Cardiac Surgery in Pennsylvania 2006-2007 - News Release

Contact: Joe Martin, Communications Director
717-232-6787 or


Harrisburg, PA - August 6, 2009 - Patient mortality rates following cardiac valve surgery in Pennsylvania hospitals dropped 23.9 percent, from 5.15 percent in 2005 to 3.92 percent in 2007, according to a new report released today by the Pennsylvania Health Care Cost Containment Council (PHC4).

From 2006 to 2007, there was a 5.4 percent drop in the percent of patients who contracted infections while in the hospital for CABG and/or valve surgery.

The report also noted that in-hospital patient mortality rates following coronary artery bypass graft (CABG) surgery declined slightly from 1.77 percent in 2006 to 1.75 percent in 2007. That (1.75%) is the lowest mortality rate for the cardiac procedure since PHC4 began publicly reporting on heart bypass surgery. CABG mortality rates in the state have dropped 45.8 percent since 1994.

"Pennsylvania's outstanding doctors, nurses and hospitals should be commended for these dramatic drops in mortality and infection rates," said Joe Martin, PHC4's Communications Director. "These figures contribute to a growing body of evidence that public reporting works."

The report, titled Cardiac Surgery in Pennsylvania 2006-2007, includes information on approximately 32,000 CABG and/or valve surgeries performed in Pennsylvania hospitals in 2006 and 2007 involving four distinct cardiac surgical categories. The report provides information on the number of surgeries performed, in-hospital and 30-day mortality rates, 7-day and 30-day readmission rates, and post-surgical lengths of stay for both hospitals and surgeons. Average hospital charges are listed for hospitals only. Surgeon and hospital outcomes are reported for combined 2006 and 2007 data to allow for a more robust analysis of the data, and hospital outcomes also are reported for 2007 data only.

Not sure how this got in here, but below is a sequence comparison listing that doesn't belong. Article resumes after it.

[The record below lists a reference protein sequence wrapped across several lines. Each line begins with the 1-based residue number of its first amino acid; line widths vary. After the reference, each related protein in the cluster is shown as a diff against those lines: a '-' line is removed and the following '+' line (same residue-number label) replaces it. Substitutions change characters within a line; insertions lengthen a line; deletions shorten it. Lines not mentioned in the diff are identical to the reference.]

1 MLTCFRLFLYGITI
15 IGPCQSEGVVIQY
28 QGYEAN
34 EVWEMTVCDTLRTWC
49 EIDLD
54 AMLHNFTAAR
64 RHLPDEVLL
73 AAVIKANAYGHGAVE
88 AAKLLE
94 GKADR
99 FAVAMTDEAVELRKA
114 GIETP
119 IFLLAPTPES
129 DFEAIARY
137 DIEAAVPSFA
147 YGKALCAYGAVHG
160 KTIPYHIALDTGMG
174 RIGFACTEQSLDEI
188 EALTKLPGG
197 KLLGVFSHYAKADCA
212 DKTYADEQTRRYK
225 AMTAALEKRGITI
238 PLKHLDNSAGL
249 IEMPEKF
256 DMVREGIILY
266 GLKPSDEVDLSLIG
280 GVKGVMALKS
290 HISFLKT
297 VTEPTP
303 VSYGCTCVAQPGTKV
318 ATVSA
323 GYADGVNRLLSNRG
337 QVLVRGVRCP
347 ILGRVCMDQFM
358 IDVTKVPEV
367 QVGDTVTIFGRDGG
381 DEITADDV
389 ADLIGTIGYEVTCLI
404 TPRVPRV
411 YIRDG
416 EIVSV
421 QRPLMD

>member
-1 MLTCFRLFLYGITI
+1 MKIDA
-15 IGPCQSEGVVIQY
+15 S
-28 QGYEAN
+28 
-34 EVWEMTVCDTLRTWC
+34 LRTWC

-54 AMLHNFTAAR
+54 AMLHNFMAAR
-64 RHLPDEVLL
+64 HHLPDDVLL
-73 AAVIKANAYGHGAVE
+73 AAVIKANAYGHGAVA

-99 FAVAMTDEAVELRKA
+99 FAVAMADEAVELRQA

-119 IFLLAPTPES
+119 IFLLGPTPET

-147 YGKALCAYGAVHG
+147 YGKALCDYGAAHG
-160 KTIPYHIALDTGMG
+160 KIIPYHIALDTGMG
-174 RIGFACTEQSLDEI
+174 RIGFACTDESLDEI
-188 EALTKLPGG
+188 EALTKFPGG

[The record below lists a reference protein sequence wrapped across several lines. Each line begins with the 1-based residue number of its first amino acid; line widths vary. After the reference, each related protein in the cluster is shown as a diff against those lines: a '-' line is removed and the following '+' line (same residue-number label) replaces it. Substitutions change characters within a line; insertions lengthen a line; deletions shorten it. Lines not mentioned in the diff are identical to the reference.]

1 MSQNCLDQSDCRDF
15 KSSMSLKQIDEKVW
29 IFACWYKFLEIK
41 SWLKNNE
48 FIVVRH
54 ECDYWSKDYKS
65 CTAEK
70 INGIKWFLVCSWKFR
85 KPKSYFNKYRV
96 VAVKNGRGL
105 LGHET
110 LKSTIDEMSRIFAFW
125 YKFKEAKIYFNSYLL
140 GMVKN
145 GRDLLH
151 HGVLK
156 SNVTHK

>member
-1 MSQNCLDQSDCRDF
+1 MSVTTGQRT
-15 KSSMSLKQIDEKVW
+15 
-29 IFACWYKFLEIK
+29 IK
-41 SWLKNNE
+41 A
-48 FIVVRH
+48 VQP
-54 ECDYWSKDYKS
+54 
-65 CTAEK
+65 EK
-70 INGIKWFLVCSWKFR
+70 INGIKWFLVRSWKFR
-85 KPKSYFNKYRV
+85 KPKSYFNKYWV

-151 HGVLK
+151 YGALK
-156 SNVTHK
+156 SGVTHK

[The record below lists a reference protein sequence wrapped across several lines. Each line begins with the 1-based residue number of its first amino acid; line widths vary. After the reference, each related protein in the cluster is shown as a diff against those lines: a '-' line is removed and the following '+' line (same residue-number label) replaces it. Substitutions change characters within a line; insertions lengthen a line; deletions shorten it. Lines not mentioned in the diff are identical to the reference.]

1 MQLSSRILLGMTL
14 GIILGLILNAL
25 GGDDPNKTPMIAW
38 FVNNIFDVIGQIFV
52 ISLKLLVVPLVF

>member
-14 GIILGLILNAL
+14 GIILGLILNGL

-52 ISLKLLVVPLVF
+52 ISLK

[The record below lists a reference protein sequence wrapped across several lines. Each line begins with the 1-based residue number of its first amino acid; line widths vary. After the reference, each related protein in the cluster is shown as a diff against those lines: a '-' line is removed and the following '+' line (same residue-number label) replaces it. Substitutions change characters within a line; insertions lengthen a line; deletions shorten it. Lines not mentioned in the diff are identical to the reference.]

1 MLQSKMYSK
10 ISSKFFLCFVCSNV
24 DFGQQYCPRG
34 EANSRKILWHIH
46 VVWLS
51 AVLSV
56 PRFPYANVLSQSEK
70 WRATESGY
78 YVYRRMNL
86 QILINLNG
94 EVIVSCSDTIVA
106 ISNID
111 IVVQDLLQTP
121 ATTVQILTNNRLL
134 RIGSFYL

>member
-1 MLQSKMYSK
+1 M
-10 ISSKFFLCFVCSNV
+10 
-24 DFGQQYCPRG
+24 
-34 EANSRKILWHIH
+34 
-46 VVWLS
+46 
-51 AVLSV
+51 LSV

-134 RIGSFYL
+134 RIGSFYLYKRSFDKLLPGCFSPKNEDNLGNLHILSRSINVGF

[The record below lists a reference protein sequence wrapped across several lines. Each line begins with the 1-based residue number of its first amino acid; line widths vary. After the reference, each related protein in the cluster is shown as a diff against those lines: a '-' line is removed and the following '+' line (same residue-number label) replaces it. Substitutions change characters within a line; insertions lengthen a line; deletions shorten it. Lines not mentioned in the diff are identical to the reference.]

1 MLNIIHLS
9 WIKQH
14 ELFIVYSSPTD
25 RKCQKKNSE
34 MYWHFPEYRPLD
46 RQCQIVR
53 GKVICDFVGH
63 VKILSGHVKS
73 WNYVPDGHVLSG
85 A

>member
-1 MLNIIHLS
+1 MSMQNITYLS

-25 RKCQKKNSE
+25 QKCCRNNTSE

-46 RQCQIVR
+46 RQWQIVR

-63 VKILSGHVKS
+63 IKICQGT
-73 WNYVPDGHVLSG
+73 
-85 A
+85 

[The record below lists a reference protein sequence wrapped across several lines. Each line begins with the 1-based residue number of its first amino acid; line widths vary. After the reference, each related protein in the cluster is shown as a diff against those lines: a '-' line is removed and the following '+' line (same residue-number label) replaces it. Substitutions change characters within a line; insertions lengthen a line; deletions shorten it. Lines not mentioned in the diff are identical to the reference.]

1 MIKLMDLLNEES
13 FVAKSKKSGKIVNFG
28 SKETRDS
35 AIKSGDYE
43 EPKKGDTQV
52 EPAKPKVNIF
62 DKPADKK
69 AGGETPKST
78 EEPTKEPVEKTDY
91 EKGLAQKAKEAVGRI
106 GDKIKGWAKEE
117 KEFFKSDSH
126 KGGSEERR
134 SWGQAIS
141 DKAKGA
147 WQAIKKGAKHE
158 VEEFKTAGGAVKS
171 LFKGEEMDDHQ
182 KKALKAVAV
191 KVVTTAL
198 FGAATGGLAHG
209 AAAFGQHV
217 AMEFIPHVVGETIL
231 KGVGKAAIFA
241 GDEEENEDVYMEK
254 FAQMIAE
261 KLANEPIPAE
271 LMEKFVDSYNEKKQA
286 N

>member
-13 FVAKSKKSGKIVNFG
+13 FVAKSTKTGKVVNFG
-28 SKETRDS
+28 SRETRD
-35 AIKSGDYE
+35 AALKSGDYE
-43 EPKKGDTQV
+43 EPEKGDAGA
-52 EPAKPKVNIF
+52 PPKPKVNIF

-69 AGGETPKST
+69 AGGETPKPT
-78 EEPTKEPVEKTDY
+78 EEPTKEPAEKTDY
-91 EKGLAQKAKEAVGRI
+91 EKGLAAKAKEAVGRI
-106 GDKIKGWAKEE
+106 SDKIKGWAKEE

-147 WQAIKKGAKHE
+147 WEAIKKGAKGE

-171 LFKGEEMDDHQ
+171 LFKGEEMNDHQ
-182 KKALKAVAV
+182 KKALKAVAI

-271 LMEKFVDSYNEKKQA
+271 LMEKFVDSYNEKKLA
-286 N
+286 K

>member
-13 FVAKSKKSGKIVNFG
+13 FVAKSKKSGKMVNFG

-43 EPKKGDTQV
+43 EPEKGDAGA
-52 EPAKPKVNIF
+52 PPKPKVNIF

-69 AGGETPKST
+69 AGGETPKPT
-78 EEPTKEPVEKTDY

When examining all open heart surgeries, the average number of cases per surgeon decreased from 114 in 2006 to 108 in 2007—down from 149 in 2000. The average number of open heart procedures per hospital decreased from 330 in 2006 to 315 in 2007—down from 499 in 2000.

For 2007, hospitals reported to PHC4 that of the 15,655 patients who underwent these cardiac procedures, 933 (5.96%) contracted an infection during their stay. In 2006, 1,048 (6.30%) patients undergoing these procedures contracted a hospital-acquired infection.

After four years of steady declines from 2000 to 2004, 7-day readmission rates for CABG without valve surgery fluctuated up and down between 2004 and 2007. From 2000 through 2007, 30-day readmission rates also fluctuated.

For patients undergoing CABG without valve surgery from 2000 to 2007, the top reason for readmissions within 7 days varied between infections and heart failure. During this same timeframe, infection was consistently the top reason that patients were readmitted within 30 days of CABG without valve surgery.

The Pennsylvania Health Care Cost Containment Council is an independent state agency charged with collecting, analyzing and reporting information that can be used to improve the quality and restrain the cost of health care in Pennsylvania. Copies of the report are free and can be downloaded from PHC4's website at